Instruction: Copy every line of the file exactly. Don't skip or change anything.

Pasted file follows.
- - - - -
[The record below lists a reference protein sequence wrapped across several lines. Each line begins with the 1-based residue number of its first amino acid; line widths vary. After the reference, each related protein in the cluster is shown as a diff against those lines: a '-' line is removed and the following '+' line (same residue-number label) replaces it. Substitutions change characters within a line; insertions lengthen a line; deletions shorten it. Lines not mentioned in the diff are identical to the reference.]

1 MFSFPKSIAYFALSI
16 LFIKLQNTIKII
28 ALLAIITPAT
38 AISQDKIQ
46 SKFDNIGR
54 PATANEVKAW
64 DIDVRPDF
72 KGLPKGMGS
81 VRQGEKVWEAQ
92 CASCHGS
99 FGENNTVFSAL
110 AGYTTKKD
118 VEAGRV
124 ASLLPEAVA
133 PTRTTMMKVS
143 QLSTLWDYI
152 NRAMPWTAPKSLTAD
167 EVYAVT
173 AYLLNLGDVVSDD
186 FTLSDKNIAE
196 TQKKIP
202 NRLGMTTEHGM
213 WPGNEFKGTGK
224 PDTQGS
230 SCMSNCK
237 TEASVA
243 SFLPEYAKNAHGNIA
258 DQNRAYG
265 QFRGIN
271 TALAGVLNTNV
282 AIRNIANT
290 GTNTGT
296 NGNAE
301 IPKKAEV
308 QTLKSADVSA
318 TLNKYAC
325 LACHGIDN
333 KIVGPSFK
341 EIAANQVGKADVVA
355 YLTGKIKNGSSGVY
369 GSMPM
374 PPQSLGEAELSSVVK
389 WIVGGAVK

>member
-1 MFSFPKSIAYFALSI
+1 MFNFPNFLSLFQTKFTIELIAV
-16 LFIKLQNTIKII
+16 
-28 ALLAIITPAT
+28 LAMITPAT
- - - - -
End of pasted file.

[The record below lists a reference protein sequence wrapped across several lines. Each line begins with the 1-based residue number of its first amino acid; line widths vary. After the reference, each related protein in the cluster is shown as a diff against those lines: a '-' line is removed and the following '+' line (same residue-number label) replaces it. Substitutions change characters within a line; insertions lengthen a line; deletions shorten it. Lines not mentioned in the diff are identical to the reference.]

1 MFSFPKSIAYFALSI
16 LFIKLQNTIKII
28 ALLAIITPAT
38 AISQDKIQ
46 SKFDNIGR
54 PATANEVKAW
64 DIDVRPDF
72 KGLPKGMGS
81 VRQGEKVWEAQ
92 CASCHGS
99 FGENNTVFSAL
110 AGYTTKKD
118 VEAGRV
124 ASLLPEAVA
133 PTRTTMMKVS
143 QLSTLWDYI
152 NRAMPWTAPKSLTAD
167 EVYAVT
173 AYLLNLGDVVSDD
186 FTLSDKNIAE
196 TQKKIP
202 NRLGMTTEHGM
213 WPGNEFKGTGK
224 PDTQGS
230 SCMSNCK
237 TEASVA
243 SFLPEYAKNAHGNIA
258 DQNRAYG
265 QFRGIN
271 TALAGVLNTNV
282 AIRNIANT
290 GTNTGT
296 NGNAE
301 IPKKAEV
308 QTLKSADVSA
318 TLNKYAC
325 LACHGIDN
333 KIVGPSFK
341 EIAANQVGKADVVA
355 YLTGKIKNGSSGVY
369 GSMPM
374 PPQSLGEAELSSVVK
389 WIVGGAVK

>member
-1 MFSFPKSIAYFALSI
+1 MFNFPNFLSLFQTKFTIELIAV
-16 LFIKLQNTIKII
+16 
-28 ALLAIITPAT
+28 LAMITPAT